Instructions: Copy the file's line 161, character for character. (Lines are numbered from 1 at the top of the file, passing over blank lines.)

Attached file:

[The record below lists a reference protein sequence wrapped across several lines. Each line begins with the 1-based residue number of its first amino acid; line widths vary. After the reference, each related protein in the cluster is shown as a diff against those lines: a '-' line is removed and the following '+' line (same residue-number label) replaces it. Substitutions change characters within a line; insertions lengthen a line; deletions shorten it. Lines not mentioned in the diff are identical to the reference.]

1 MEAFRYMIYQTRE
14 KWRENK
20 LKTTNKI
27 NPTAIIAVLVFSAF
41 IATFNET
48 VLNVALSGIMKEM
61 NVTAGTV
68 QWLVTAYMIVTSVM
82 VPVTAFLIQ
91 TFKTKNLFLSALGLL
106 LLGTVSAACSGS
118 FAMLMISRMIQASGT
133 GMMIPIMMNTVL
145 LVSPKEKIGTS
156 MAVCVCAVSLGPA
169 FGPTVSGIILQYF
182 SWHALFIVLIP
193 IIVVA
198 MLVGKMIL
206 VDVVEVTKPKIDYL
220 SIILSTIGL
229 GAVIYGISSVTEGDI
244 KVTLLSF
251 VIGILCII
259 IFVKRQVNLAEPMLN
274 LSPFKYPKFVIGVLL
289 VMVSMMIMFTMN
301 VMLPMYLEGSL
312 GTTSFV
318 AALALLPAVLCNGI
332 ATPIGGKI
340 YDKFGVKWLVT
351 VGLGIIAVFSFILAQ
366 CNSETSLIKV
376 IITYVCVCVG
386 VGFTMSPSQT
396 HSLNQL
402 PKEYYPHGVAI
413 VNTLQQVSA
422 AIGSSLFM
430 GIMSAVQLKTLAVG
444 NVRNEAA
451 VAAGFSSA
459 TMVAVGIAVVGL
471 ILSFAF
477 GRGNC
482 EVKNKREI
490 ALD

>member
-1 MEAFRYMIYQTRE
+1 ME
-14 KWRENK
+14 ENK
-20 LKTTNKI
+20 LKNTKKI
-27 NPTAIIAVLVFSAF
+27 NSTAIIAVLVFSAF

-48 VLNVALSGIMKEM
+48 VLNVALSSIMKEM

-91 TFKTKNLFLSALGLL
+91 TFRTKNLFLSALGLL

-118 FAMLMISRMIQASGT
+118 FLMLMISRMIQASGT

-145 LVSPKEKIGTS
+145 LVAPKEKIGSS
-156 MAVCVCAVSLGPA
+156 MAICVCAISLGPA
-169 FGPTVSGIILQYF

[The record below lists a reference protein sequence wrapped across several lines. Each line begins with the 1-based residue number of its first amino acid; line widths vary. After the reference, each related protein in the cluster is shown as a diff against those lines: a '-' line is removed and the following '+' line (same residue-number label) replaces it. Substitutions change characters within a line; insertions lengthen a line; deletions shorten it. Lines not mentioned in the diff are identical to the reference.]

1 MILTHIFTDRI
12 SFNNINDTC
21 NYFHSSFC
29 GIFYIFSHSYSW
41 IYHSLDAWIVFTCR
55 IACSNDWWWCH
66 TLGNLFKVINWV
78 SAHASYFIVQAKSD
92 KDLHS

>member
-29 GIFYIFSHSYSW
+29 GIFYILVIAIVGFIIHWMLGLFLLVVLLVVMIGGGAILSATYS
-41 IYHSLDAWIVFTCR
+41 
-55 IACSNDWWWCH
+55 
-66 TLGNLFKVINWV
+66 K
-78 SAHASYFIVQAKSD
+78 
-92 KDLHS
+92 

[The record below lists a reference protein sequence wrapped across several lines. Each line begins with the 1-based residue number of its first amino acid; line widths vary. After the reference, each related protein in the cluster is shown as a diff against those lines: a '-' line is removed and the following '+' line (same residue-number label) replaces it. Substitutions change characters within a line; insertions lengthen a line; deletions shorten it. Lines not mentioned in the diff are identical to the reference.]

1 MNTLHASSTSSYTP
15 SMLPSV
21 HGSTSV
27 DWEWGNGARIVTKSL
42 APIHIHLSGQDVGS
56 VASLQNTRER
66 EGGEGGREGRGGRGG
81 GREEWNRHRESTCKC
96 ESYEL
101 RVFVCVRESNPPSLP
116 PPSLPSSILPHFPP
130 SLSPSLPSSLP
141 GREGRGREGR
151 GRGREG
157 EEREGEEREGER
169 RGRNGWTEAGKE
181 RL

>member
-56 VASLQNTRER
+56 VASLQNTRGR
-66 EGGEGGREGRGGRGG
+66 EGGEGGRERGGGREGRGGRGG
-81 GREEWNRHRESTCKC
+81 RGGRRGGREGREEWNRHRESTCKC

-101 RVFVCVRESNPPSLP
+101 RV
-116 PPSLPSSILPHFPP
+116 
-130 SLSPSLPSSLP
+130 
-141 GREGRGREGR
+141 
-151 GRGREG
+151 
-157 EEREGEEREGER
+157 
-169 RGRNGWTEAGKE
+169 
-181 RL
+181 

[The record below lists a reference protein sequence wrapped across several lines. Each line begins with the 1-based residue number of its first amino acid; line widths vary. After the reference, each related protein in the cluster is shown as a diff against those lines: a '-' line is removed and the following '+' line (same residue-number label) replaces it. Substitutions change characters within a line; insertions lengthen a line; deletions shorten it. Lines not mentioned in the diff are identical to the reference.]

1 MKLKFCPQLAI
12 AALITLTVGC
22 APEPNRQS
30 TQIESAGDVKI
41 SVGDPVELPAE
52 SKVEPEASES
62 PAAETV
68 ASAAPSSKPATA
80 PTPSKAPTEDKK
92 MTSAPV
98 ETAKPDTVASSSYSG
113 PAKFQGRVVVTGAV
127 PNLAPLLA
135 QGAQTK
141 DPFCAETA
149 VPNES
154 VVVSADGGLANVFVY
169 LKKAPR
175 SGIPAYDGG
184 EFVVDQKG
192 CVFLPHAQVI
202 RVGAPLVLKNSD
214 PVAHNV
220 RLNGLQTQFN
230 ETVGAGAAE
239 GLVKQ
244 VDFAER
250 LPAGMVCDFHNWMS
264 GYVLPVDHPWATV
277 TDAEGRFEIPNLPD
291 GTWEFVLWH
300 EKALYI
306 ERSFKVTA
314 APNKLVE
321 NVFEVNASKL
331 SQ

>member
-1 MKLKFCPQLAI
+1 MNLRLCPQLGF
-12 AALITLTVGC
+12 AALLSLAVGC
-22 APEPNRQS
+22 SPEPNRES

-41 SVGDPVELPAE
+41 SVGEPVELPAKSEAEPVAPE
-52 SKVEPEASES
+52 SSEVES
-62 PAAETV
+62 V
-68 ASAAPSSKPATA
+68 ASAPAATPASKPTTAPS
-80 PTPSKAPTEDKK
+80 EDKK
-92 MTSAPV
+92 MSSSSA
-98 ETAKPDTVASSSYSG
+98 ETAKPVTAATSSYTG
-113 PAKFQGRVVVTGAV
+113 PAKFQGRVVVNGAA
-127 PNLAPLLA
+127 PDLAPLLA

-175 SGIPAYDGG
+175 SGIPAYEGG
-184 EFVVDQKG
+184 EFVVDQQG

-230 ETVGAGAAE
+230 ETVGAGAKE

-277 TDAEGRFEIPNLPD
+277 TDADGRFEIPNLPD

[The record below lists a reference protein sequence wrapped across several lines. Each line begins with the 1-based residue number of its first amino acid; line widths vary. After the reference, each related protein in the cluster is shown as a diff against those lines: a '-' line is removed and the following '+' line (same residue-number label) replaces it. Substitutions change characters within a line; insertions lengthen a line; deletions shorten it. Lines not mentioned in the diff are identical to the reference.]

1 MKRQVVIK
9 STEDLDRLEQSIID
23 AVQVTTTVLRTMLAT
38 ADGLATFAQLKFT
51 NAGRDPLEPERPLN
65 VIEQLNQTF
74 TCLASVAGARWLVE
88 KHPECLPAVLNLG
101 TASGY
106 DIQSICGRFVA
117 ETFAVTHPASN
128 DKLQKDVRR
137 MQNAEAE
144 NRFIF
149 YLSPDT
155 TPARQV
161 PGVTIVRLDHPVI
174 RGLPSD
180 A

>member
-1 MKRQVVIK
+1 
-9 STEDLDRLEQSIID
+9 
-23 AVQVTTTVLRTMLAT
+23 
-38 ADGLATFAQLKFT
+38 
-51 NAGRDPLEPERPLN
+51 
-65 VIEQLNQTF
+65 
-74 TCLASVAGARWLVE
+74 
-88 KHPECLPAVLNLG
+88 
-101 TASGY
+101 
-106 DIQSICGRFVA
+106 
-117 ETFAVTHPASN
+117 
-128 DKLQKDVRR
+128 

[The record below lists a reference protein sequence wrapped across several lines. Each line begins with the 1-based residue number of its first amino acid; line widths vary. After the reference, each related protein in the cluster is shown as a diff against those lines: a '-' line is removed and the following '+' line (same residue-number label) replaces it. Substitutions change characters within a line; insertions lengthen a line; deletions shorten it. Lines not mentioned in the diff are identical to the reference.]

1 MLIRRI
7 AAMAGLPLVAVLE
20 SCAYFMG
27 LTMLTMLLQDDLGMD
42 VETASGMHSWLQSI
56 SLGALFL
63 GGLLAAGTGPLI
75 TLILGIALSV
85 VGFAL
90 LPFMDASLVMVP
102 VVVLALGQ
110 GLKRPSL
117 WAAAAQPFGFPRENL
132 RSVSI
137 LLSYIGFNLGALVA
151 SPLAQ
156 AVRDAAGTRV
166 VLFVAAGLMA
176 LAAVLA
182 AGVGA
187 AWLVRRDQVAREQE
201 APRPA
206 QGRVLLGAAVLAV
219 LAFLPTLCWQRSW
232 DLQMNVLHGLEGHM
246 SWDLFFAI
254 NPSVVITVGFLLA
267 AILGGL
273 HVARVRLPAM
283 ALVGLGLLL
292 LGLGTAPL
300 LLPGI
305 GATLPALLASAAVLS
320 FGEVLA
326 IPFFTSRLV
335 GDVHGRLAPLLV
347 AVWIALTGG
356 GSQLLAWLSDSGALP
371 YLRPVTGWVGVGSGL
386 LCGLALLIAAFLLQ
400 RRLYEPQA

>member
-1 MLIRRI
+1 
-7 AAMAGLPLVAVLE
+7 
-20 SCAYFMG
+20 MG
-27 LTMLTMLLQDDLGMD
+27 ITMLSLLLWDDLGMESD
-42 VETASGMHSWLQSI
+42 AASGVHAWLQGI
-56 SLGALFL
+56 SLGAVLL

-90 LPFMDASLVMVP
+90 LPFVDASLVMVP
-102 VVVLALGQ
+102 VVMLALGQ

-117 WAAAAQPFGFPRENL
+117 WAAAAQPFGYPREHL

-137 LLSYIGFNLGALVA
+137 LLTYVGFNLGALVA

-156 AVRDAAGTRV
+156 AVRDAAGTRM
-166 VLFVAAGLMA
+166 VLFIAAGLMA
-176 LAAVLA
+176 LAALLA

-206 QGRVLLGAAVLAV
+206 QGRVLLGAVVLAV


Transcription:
244 VDFAER